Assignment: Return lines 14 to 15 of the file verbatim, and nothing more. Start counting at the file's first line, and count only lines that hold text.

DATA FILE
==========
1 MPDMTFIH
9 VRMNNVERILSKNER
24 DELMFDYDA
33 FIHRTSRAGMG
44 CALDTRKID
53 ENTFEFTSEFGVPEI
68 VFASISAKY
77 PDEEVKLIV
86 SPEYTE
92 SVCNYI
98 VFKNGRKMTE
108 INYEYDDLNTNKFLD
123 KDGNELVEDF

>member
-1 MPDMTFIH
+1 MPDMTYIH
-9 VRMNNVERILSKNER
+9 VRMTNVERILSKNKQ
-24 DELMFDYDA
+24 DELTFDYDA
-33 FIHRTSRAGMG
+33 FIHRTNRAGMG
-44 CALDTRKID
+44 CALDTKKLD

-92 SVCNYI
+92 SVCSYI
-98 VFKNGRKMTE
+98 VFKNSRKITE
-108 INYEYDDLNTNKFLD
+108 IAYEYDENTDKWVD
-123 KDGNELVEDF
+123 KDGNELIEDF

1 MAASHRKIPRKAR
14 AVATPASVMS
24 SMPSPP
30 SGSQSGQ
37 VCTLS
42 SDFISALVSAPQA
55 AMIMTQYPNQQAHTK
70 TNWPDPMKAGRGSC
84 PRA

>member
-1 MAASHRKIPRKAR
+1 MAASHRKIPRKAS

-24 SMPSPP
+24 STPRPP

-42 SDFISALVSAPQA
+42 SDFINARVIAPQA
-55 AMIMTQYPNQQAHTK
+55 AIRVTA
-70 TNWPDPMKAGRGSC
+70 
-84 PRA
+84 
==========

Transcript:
>member
-1 MPDMTFIH